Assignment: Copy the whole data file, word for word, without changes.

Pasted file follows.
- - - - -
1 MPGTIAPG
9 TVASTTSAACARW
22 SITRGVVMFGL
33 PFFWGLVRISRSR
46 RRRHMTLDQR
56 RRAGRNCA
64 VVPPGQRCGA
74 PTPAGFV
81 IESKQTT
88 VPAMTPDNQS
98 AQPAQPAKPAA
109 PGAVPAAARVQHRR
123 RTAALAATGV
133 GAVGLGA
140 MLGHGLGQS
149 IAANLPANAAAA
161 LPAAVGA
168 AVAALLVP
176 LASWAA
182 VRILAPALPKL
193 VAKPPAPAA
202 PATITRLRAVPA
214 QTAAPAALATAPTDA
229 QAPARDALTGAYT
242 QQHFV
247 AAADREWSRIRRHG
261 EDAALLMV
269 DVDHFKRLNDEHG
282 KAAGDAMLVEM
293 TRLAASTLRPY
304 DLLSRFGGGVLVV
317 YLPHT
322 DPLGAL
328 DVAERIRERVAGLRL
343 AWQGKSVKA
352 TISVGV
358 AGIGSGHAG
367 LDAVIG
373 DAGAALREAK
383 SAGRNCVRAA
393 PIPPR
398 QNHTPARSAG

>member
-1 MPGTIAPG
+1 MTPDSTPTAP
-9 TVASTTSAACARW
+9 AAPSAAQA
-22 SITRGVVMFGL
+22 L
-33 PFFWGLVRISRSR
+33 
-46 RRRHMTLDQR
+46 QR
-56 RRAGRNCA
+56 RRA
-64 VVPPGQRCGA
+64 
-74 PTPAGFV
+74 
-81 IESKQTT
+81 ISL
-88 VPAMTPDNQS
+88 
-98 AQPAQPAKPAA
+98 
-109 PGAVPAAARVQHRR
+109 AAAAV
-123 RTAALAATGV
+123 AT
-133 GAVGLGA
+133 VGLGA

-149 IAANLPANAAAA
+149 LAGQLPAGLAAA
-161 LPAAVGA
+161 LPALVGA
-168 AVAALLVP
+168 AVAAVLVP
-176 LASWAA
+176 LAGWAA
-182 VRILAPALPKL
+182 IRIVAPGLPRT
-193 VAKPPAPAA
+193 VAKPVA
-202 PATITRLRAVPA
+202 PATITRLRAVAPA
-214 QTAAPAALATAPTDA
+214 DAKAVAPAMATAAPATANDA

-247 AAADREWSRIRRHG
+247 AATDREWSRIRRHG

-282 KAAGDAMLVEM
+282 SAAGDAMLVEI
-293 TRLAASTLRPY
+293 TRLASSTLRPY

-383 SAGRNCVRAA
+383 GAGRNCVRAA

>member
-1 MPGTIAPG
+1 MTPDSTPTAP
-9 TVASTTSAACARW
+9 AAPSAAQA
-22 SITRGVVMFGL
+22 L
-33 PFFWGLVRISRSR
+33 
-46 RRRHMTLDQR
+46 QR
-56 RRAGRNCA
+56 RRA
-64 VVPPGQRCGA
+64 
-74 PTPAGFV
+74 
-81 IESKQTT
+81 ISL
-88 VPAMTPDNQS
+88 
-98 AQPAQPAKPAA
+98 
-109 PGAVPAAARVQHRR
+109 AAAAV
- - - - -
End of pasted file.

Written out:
1 MPGTIAPG
9 TVASTTSAACARW
22 SITRGVVMFGL
33 PFFWGLVRISRSR
46 RRRHMTLDQR
56 RRAGRNCA
64 VVPPGQRCGA
74 PTPAGFV
81 IESKQTT
88 VPAMTPDNQS
98 AQPAQPAKPAA
109 PGAVPAAARVQHRR
123 RTAALAATGV
133 GAVGLGA
140 MLGHGLGQS
149 IAANLPANAAAA
161 LPAAVGA
168 AVAALLVP
176 LASWAA
182 VRILAPALPKL
193 VAKPPAPAA
202 PATITRLRAVPA
214 QTAAPAALATAPTDA
229 QAPARDALTGAYT
242 QQHFV
247 AAADREWSRIRRHG
261 EDAALLMV
269 DVDHFKRLNDEHG
282 KAAGDAMLVEM
293 TRLAASTLRPY
304 DLLSRFGGGVLVV
317 YLPHT
322 DPLGAL
328 DVAERIRERVAGLRL
343 AWQGKSVKA
352 TISVGV
358 AGIGSGHAG
367 LDAVIG
373 DAGAALREAK
383 SAGRNCVRAA
393 PIPPR
398 QNHTPARSAG

>member
-1 MPGTIAPG
+1 MTPDSTPTAP
-9 TVASTTSAACARW
+9 AAPSAAQA
-22 SITRGVVMFGL
+22 L
-33 PFFWGLVRISRSR
+33 
-46 RRRHMTLDQR
+46 QR
-56 RRAGRNCA
+56 RRA
-64 VVPPGQRCGA
+64 
-74 PTPAGFV
+74 
-81 IESKQTT
+81 ISL
-88 VPAMTPDNQS
+88 
-98 AQPAQPAKPAA
+98 
-109 PGAVPAAARVQHRR
+109 AAAAV
-123 RTAALAATGV
+123 AT
-133 GAVGLGA
+133 VGLGA

-149 IAANLPANAAAA
+149 LAGQLPAGLAAA
-161 LPAAVGA
+161 LPALVGA
-168 AVAALLVP
+168 AVAAVLVP
-176 LASWAA
+176 LAGWAA
-182 VRILAPALPKL
+182 IRIVAPGLPRT
-193 VAKPPAPAA
+193 VAKPVA
-202 PATITRLRAVPA
+202 PATITRLRAVAPA
-214 QTAAPAALATAPTDA
+214 DAKAVAPAMATAAPATANDA

-247 AAADREWSRIRRHG
+247 AATDREWSRIRRHG

-282 KAAGDAMLVEM
+282 SAAGDAMLVEI
-293 TRLAASTLRPY
+293 TRLASSTLRPY

-383 SAGRNCVRAA
+383 GAGRNCVRAA

>member
-1 MPGTIAPG
+1 MTPDSTPTAP
-9 TVASTTSAACARW
+9 AAPSAAQA
-22 SITRGVVMFGL
+22 L
-33 PFFWGLVRISRSR
+33 
-46 RRRHMTLDQR
+46 QR
-56 RRAGRNCA
+56 RRA
-64 VVPPGQRCGA
+64 
-74 PTPAGFV
+74 
-81 IESKQTT
+81 ISL
-88 VPAMTPDNQS
+88 
-98 AQPAQPAKPAA
+98 
-109 PGAVPAAARVQHRR
+109 AAAAV